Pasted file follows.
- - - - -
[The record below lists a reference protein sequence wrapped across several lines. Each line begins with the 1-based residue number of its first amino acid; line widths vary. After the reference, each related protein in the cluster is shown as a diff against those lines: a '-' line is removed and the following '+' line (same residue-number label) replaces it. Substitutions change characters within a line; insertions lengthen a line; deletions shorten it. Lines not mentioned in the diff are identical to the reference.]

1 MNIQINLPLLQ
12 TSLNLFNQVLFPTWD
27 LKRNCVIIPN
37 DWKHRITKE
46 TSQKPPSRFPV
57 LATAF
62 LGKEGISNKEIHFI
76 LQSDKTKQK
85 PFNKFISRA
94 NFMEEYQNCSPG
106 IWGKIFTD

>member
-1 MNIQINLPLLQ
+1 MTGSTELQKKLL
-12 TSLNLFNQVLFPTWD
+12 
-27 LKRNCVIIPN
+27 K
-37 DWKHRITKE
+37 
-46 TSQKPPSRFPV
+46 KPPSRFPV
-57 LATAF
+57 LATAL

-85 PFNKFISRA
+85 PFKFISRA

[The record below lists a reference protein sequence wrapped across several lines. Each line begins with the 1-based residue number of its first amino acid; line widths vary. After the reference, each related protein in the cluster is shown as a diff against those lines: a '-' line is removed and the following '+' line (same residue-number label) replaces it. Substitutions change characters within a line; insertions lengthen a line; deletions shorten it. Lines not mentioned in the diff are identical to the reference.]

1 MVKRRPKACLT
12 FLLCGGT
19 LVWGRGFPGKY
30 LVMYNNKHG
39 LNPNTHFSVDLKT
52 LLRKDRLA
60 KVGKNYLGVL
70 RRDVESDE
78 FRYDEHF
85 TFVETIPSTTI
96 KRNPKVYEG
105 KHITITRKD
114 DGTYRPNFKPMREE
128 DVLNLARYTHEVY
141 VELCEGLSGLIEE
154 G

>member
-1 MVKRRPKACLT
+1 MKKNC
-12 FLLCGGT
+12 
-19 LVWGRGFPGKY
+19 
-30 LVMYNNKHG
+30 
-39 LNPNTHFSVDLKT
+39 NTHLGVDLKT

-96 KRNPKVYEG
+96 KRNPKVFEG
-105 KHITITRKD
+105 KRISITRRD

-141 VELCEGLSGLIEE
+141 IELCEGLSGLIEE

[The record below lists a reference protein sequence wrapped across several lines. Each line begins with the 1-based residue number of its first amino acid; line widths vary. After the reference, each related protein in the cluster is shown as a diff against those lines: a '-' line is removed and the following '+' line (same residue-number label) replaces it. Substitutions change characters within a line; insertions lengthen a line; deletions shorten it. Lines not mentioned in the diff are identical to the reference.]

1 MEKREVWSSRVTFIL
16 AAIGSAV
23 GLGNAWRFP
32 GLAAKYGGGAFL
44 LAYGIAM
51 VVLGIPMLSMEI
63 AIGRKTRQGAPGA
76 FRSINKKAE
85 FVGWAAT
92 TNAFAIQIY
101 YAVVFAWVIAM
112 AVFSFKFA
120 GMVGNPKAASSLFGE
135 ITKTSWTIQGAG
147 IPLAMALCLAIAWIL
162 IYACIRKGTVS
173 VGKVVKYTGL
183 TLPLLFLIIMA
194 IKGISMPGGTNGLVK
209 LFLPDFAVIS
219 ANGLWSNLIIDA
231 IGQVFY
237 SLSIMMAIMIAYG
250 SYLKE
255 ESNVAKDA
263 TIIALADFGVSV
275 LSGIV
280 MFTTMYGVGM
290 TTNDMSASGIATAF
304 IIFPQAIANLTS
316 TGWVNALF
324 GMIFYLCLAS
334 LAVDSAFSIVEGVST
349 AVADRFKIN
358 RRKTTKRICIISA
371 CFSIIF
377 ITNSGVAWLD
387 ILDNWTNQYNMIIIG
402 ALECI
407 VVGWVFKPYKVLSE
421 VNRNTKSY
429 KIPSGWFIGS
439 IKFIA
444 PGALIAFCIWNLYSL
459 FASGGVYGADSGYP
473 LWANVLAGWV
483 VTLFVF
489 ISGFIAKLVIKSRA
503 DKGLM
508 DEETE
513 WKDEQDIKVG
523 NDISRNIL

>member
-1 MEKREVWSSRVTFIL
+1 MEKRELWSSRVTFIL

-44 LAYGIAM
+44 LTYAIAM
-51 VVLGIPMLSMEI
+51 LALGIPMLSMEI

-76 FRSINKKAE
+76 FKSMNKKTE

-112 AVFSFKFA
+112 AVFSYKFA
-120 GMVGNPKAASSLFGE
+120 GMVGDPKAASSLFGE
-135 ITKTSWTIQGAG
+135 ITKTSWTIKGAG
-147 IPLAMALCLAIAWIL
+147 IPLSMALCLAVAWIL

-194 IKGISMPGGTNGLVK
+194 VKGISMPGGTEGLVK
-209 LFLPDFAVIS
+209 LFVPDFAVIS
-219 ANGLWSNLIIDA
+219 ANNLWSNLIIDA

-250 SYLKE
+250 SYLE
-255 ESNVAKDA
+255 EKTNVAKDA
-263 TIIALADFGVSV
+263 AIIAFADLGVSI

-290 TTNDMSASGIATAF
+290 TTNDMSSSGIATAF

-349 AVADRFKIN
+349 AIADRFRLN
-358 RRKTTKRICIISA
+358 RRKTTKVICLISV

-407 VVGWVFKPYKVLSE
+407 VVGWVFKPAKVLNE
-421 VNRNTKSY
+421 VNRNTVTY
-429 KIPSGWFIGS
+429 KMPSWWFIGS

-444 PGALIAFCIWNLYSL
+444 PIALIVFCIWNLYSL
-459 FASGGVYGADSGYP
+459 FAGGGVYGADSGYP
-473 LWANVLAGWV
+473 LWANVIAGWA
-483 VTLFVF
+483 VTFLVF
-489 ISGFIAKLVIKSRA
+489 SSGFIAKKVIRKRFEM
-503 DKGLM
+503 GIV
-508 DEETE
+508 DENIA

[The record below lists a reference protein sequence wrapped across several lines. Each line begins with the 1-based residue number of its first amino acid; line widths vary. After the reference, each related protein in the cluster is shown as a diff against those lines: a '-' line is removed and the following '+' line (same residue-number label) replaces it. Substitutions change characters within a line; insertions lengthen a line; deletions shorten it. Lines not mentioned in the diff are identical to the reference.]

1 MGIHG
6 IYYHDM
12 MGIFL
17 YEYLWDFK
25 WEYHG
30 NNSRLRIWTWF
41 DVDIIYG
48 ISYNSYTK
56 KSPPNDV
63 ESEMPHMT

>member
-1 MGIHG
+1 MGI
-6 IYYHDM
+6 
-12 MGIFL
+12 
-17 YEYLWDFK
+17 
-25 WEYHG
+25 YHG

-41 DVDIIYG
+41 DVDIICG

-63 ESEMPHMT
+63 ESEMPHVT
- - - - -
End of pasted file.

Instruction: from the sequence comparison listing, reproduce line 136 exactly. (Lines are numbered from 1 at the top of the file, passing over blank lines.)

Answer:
-219 ANGLWSNLIIDA